Comments on the Updated COSO Internal Controls Draft

Norman Marks, CRMA, CPA, is a vice president for SAP and has been a chief audit executive and chief risk officer at major global corporations for more than 20 years.


I have just submitted my comments. The detailed letter can be downloaded from here.

This is the first part of the letter. I welcome your comments and encourage you to submit your own to COSO at



I want to extend my thanks and appreciation for the changes that COSO has made to the first draft. There was a clear desire to listen and understand the constructive comments that were received, especially those around risk management and the potential for individuals to treat the 17 Principles as a checklist.

The latest draft has some excellent content. It is rich with language that explains the various components, and the Principles reflect good practice for organizations to adopt.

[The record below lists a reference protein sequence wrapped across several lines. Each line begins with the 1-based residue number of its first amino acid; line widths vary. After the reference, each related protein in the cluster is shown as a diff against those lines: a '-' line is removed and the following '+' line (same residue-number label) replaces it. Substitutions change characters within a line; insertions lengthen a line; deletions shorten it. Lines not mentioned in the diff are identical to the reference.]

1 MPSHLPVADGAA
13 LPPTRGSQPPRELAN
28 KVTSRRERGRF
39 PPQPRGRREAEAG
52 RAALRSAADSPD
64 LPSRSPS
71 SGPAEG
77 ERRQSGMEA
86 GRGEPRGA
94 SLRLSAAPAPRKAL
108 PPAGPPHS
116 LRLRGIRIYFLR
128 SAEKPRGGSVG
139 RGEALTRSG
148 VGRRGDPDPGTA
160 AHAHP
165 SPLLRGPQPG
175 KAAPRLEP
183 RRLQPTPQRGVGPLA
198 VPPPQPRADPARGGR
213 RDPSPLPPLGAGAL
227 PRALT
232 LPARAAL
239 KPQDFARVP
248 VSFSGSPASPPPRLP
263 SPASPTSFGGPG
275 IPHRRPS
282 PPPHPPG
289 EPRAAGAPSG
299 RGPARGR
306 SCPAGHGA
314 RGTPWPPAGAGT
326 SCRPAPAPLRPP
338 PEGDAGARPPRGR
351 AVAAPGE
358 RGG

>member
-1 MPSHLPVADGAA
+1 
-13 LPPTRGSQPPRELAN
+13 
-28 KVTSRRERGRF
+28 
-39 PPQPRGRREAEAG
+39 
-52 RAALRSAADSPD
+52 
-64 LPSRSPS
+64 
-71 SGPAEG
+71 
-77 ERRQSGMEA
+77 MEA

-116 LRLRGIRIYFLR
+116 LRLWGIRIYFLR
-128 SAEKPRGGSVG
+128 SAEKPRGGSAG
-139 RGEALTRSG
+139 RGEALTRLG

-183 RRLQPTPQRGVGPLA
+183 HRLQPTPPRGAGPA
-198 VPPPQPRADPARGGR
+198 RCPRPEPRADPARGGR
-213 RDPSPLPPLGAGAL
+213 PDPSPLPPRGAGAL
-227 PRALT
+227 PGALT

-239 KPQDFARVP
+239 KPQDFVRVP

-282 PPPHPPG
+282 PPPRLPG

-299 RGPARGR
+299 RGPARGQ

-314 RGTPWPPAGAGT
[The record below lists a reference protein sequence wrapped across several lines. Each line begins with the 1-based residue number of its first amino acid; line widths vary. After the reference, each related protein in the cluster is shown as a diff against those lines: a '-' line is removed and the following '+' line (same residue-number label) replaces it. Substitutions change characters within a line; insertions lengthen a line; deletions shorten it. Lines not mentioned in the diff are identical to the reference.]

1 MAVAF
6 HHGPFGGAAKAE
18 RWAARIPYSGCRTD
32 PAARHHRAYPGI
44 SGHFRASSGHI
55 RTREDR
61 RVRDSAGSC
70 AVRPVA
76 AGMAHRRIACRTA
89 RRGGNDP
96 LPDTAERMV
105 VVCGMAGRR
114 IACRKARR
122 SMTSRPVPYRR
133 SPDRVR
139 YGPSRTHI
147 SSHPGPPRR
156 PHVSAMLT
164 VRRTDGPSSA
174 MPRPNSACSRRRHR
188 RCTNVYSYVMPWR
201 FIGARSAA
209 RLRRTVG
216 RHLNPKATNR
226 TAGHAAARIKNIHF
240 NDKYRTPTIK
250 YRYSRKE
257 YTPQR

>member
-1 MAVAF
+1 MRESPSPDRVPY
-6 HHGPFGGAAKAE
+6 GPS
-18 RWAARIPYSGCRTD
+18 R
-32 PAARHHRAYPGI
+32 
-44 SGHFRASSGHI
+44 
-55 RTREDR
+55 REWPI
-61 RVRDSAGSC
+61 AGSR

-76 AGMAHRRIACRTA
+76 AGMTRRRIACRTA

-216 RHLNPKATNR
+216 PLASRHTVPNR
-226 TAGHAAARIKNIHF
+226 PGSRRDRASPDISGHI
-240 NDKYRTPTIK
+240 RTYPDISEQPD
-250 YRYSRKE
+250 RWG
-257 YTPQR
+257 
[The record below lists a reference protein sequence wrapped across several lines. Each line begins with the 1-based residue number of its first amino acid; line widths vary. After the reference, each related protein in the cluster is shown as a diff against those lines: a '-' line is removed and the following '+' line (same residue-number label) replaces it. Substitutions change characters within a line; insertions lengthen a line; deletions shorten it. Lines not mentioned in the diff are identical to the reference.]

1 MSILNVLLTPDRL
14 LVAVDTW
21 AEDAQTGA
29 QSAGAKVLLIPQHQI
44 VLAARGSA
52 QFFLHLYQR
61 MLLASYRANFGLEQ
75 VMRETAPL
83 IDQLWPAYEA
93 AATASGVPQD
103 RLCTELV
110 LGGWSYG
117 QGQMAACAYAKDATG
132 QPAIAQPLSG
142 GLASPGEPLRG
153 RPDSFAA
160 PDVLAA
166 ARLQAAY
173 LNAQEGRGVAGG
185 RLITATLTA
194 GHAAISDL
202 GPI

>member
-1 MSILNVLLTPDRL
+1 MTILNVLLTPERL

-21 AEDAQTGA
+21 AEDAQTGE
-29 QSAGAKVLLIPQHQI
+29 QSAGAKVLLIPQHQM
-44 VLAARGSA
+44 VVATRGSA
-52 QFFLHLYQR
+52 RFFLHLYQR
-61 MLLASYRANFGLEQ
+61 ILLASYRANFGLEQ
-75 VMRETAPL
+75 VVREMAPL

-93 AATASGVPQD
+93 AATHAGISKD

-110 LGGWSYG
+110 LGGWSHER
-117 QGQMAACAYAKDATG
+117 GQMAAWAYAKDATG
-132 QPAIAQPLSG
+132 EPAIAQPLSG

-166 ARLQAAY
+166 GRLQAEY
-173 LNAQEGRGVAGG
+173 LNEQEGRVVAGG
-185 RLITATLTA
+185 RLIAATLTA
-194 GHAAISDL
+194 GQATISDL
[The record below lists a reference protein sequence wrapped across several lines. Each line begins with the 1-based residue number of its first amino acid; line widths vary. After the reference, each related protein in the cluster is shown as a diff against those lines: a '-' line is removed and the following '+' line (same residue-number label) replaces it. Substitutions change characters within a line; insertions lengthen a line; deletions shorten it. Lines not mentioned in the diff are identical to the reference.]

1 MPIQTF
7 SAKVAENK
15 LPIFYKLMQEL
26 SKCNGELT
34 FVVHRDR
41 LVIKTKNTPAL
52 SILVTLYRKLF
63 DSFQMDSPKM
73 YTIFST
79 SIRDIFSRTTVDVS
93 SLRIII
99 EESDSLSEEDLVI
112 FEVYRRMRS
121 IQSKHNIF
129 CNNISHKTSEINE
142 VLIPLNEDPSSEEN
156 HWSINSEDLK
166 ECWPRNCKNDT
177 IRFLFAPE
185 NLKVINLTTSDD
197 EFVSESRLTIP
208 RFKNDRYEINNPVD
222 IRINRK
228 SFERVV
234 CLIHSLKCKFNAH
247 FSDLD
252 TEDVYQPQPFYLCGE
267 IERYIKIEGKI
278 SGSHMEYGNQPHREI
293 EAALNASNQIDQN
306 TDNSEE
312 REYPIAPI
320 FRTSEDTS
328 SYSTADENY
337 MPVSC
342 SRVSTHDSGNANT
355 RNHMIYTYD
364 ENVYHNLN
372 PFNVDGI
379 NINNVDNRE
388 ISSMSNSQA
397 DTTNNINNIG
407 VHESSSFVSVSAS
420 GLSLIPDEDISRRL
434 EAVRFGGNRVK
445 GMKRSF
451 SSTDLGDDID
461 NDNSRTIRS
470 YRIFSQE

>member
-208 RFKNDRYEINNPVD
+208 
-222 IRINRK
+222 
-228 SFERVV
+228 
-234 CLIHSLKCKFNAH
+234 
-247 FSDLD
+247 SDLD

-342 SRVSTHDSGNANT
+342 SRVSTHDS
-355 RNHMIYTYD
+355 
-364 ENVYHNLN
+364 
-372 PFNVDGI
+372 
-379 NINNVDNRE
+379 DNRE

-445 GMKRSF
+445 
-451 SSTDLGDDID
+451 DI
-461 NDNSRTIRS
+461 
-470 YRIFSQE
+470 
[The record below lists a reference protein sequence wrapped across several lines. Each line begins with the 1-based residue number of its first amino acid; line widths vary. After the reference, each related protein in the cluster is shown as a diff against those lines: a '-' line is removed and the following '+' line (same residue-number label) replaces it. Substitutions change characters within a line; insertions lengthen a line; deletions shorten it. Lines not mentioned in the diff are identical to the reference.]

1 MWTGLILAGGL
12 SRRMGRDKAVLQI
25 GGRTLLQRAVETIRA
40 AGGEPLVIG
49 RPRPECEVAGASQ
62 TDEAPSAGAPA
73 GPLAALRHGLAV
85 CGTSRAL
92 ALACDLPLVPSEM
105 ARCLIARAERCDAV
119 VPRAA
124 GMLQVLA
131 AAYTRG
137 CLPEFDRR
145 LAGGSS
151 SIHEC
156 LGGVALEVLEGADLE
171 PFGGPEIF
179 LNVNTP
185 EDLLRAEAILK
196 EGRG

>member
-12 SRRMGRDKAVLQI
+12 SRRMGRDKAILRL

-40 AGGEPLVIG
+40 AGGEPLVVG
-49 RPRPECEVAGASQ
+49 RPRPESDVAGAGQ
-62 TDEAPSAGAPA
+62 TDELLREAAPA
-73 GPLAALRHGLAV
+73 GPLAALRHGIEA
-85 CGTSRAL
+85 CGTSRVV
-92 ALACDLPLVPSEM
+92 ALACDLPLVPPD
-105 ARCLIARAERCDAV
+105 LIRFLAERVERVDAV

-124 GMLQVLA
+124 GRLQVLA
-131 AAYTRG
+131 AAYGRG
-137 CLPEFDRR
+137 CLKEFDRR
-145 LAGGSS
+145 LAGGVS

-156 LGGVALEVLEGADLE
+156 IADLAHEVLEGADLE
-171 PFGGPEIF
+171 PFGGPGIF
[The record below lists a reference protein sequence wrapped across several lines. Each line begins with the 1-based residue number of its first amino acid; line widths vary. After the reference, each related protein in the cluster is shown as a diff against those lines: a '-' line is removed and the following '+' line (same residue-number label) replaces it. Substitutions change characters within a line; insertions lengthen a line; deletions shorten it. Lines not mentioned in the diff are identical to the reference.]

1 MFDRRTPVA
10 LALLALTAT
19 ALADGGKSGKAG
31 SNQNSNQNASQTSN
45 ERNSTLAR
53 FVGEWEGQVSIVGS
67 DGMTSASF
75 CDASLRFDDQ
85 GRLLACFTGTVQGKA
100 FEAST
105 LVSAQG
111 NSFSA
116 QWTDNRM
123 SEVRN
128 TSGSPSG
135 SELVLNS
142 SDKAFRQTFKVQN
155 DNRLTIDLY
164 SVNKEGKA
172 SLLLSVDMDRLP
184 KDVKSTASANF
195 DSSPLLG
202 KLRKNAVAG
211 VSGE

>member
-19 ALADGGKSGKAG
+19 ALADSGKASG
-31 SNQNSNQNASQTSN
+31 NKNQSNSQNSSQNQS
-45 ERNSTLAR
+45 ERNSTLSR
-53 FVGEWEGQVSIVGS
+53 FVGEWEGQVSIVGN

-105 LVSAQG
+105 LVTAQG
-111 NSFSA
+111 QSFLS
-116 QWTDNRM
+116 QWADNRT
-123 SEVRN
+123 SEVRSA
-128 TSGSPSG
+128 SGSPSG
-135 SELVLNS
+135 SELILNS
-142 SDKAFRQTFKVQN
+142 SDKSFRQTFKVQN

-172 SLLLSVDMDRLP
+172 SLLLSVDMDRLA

While I still have reservations and believe changes are required before the Framework is published, most are fine tuning and clarification.

As I will discuss later, and have written about in my blogs (see references below), the more significant areas that I believe merit attention are these:

  1. What is the purpose of the Framework?
  2. How to assess whether the system of internal control is effective.
  3. The relationships between components.
  4. Use of the Framework in connection with an evaluation of internal control over external financial reporting (I.e., for Sarbanes-Oxley compliance purposes).
  5. The relationship between the Internal Control Framework and Enterprise Risk Management Frameworks and Standards.
  6. The need for globalization of the Framework.


Posted on Nov 9, 2012 by Norman Marks

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  1. The COSO framework is used as a reference framework accross the world and in fact it is globalized. We in developing countries use the framework to assess that internal control practices developed by an organization address the areas identified in the framework.

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